Globe-sparing surgery for medial canthal Basal cell carcinoma with anterior orbital invasion

Ophthalmology. 2010 Nov;117(11):2222-8. doi: 10.1016/j.ophtha.2010.02.013. Epub 2010 Jun 8.


Purpose: To describe a case series of patients with anterior orbital invasion by medial canthal basal cell carcinoma (BCC) managed with non-exenterating surgery.

Design: International, multicenter, retrospective, noncomparative, consecutive case series.

Participants: Twenty patients identified from the individual institutions' databases with histologically confirmed orbital invasion by periocular BCC.

Methods: Examination of charts, relevant imaging, and histopathologic data.

Main outcome measures: Demographics; clinical characteristics and radiologic features; histopathologic features; surgical techniques for excision, reconstruction, and subsequent procedures; complications; visual acuity; and recurrence.

Results: Twenty patients were identified. Twelve of 20 patients (60%) had recurrent BCCs, with 1 patient having had prior radiotherapy for previously incomplete excision. Eighteen of 20 patients (90%) had a palpable mass, 16 of 20 patients (80%) had clinical involvement of the nasolacrimal system, and 1 of 20 patients (5%) had limited extraocular movements. Preoperative radiologic evidence of orbital invasion was found in 10 of 20 patients (50%). Histologic evidence of orbital invasion was present in every patient, the subtypes being infiltrative (9/20, 45%), nodular (4/20, 20%), micronodular (2/20, 10%), multifocal (1/20, 5%), and mixed (4/20, 20%); extratumoral perineural invasion was present in 1 patient (5%). Final margins were clear in 18 of 20 patients (90%), positive in 1 of 20 patients (5%), and unclear in 1 of 20 patients (5%). Reconstruction was by direct closure in 1 patient and by a variety of standard oculoplastic flaps and grafts in 19 of 20 patients (95%). Twelve of 20 patients (60%) had postoperative extraocular muscle movement restriction, and 15 of 20 patients (75%) had epiphora. Subsequent revision procedures were needed in 12 of 20 patients (60%), including insertion of a lacrimal bypass tube and revision of medial canthal position. At a mean follow-up of 38 months, 18 of 20 patients (90%) were still alive (2 deaths due to other causes) with 1 recurrence (exenterated). Postoperative visual acuity was within 2 Snellen lines of preoperative visual acuity in 17 of 20 patients (85%).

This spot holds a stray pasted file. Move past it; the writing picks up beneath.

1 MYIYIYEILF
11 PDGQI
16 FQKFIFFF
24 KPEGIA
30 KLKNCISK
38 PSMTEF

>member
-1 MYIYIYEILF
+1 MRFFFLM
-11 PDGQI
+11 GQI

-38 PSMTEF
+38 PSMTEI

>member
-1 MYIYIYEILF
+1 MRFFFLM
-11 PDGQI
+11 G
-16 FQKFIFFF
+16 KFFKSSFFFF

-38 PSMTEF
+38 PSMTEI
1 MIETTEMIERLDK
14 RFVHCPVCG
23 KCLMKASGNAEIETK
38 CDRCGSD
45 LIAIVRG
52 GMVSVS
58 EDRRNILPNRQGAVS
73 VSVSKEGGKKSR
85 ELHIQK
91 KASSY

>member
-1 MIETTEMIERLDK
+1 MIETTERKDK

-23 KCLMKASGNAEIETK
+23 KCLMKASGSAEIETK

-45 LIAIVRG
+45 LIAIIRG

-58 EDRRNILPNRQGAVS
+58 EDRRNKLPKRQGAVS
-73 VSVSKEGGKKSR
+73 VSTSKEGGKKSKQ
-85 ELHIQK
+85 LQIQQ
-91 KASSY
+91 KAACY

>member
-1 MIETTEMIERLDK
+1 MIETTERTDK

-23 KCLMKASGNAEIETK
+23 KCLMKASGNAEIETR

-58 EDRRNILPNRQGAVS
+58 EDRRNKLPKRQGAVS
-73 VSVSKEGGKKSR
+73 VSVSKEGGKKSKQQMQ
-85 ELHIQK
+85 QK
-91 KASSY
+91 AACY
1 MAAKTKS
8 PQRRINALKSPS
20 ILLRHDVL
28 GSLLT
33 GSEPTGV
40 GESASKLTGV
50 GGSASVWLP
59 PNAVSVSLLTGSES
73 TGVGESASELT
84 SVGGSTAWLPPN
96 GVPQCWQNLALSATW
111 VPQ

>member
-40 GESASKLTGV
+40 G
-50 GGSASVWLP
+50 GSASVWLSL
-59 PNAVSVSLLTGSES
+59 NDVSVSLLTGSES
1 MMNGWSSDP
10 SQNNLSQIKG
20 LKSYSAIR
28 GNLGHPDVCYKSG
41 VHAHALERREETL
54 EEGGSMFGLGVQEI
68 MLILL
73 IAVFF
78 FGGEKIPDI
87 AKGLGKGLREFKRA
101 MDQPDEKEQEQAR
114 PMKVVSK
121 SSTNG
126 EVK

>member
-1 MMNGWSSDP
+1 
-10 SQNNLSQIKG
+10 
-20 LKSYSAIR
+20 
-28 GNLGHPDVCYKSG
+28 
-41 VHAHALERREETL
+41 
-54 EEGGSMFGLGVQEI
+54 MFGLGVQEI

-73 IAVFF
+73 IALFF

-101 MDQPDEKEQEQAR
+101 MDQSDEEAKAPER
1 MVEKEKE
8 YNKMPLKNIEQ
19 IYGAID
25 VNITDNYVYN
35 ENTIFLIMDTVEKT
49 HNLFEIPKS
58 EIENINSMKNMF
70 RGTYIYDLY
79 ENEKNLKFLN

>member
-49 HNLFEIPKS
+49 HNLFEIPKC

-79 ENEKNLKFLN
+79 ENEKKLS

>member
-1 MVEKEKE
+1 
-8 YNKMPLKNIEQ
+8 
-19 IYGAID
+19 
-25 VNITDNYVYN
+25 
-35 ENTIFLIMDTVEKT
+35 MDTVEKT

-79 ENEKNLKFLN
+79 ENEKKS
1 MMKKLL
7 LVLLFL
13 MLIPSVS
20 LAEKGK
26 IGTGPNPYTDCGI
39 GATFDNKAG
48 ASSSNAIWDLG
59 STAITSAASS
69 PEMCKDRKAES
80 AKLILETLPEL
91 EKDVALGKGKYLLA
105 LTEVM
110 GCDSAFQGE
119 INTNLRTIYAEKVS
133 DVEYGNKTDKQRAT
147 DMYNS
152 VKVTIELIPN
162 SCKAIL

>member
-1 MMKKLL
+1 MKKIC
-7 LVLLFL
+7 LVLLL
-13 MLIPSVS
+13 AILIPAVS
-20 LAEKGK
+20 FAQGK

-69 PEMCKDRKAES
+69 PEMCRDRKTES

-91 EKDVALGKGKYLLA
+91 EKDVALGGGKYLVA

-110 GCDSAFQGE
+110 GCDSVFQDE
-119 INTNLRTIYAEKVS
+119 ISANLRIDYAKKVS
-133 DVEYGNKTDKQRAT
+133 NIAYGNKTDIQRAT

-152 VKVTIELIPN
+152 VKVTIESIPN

Conclusions: With careful planning and margin control, conservative surgery in this highly selected group proved possible with a low rate of disease recurrence, albeit with a relatively short follow-up. Postoperative complications, such as epiphora and ophthalmoplegia, were largely expected; most patients underwent subsequent revision procedures to address these and other complications.

Financial disclosure(s): The author(s) have no proprietary or commercial interest in any materials discussed in this article.

Publication types

  • Multicenter Study
  • Research Support, Non-U.S. Gov't

MeSH terms

  • Aged
  • Aged, 80 and over
  • Carcinoma, Basal Cell / diagnostic imaging
  • Carcinoma, Basal Cell / secondary
  • Carcinoma, Basal Cell / surgery*
  • Eyelid Neoplasms / diagnostic imaging
  • Eyelid Neoplasms / pathology
  • Eyelid Neoplasms / surgery*
  • Female
  • Humans
  • Male
  • Middle Aged
  • Neoplasm Invasiveness
  • Neoplasm Recurrence, Local*
  • Ophthalmologic Surgical Procedures*
  • Orbit / surgery*
  • Orbital Neoplasms / diagnostic imaging
  • Orbital Neoplasms / secondary
  • Orbital Neoplasms / surgery*
  • Postoperative Complications
  • Retrospective Studies
  • Skin Neoplasms / diagnostic imaging
  • Skin Neoplasms / pathology
  • Skin Neoplasms / surgery*
  • Tomography, X-Ray Computed
  • Treatment Outcome